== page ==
"The production of the proposed film was materialized through the efforts of the Parseh Research Foundation team working on

it, which is now used to introduce Persepolis to visitors and give them an idea on this world famous ancient monument prior to touring it," he added.

"Based on the research conducted at the foundation on the scientific progress and outstanding technologies of the era, it was found that the technology of the period was ahead of its own time, some examples of which are just being used today.

Film critic, Reza Dorostkar, also attending the session, dismissed the idea of preserving the Iranians identity and history through incitement of their feelings.

"Today, we need to produce films aiming to revive our historical monuments that will provide the opportunity to observe historical facts and at the same time get introduced to the history," he added.

On his part, the producer of the documentary expounded on the film and the relevant book, adding that it is the fruit of sincere efforts of all those involved in the project.

"In the process of production, it was attempted to consider the views of domestic and foreign experts, researchers and

archaeologists," said Hazrati.

In other news, 300 has made over $400 million dollars worldwide.

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For those that care, one week from today this movie comes out on video. I am looking forward to viewing it again, and again, and again.

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For those that care, one week from today this movie comes out on video. I am looking forward to viewing it again, and again, and again.

Thanks. Already ordered it. :)

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For those that care, one week from today this movie comes out on video. I am looking forward to viewing it again, and again, and again.

I'm looking forward to making this movie my first DVD purchase. :)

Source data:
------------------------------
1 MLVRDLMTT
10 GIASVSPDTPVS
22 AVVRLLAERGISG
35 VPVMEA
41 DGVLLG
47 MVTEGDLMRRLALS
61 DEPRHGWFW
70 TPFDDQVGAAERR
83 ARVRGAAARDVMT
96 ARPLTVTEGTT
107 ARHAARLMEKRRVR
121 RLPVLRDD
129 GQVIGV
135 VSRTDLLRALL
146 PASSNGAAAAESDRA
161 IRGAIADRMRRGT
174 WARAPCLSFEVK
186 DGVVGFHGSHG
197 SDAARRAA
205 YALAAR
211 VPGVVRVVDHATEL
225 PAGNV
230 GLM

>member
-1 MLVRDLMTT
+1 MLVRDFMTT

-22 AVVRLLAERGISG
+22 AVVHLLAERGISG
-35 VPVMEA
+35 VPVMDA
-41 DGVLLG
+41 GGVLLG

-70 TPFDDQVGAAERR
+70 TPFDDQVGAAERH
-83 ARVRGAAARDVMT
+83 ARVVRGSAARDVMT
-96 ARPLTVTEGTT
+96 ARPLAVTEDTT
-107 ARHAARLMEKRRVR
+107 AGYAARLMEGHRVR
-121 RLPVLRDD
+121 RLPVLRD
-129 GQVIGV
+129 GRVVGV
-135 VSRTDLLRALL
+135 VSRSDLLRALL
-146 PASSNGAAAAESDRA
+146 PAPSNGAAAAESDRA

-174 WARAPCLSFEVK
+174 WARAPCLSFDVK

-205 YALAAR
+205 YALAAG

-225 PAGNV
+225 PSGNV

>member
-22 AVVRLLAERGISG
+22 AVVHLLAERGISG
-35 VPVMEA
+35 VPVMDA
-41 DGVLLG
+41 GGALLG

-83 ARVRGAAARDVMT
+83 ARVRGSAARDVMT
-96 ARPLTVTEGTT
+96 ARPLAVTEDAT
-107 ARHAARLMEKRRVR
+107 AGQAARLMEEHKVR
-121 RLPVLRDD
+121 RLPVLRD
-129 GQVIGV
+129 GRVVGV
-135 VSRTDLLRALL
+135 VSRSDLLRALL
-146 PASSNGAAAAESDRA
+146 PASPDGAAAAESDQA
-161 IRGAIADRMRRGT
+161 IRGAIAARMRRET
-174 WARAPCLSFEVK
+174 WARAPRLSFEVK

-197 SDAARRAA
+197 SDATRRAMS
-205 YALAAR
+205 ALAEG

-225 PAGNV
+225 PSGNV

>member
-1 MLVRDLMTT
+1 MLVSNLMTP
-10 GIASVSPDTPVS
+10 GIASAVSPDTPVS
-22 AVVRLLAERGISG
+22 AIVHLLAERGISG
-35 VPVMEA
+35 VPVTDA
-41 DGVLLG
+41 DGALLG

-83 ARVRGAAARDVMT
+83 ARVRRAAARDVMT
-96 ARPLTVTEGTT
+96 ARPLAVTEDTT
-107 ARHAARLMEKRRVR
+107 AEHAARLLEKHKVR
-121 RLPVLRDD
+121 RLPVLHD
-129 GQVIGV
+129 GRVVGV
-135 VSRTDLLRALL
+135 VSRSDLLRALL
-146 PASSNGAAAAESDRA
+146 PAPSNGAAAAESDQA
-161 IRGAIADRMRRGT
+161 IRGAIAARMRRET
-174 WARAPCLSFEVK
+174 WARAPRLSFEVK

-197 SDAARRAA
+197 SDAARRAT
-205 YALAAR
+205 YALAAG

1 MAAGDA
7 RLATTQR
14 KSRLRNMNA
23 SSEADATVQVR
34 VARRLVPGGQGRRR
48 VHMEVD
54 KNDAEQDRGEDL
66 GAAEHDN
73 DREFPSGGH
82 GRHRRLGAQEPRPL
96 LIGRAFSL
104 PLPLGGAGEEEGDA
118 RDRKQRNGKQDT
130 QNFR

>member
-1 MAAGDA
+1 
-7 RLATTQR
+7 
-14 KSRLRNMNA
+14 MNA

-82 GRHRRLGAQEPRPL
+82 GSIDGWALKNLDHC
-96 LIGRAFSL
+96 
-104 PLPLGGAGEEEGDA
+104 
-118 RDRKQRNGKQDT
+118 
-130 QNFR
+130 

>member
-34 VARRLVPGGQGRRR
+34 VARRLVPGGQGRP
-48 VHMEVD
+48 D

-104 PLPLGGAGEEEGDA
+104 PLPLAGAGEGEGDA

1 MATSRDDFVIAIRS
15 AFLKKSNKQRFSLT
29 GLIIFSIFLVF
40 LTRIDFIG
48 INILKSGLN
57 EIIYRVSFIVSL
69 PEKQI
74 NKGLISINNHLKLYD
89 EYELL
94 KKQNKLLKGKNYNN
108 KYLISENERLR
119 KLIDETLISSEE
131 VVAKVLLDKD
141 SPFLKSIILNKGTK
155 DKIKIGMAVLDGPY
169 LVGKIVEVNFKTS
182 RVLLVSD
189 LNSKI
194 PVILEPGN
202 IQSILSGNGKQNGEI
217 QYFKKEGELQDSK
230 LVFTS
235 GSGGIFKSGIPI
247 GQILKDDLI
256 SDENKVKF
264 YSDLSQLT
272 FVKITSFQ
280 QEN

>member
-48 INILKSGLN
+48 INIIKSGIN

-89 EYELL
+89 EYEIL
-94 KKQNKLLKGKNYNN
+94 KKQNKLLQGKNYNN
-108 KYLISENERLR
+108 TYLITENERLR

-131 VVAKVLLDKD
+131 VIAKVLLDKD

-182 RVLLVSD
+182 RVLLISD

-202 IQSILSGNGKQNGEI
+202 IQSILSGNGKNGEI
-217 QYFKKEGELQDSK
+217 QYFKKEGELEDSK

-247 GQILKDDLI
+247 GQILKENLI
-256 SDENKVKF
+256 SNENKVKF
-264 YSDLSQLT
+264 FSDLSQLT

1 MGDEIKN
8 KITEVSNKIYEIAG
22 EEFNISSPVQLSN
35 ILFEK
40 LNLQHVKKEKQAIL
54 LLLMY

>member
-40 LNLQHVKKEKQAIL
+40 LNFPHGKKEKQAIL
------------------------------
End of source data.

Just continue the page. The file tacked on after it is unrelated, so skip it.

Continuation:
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I'm looking forward to making this movie my first DVD purchase. :)

I think you are making your first cholce a great choice. :)

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For those that care, one week from today this movie comes out on video. I am looking forward to viewing it again, and again, and again.

I'm looking forward to making this movie my first DVD purchase. :)

Your first DVD purchase? Well, you have much to look forward to!

In addition to 300, some other movies you might want to get DVD's of, especially if there are "Special editions" available, are:

Chocolat* (with Juliette Binoche and Johnny Depp)

The Fountainhead (with Gary Cooper and Patricia Neal, etc.) (I was really impressed with the apparent restoration of this film that was done for the DVD)

The Shawshank Redemption *

The Stranger (with Edward G. Robinson, Loretta Young and Orson Welles; not related to the malevolent and deterministic Albert Camus novel) (Try to get the best DVD you can find of this one; the film needs some restoring.)

Spartacus* (with Kirk Douglas and Jean Simmons)

Finding Neverland* (with Johnny Depp and Kate Winslett)

Fahrenheit 451 (with Oskar Werner and Julie Christie)

I'm sure others will have some good recommendations as well. Enjoy!

["*" means the film has stereo sound]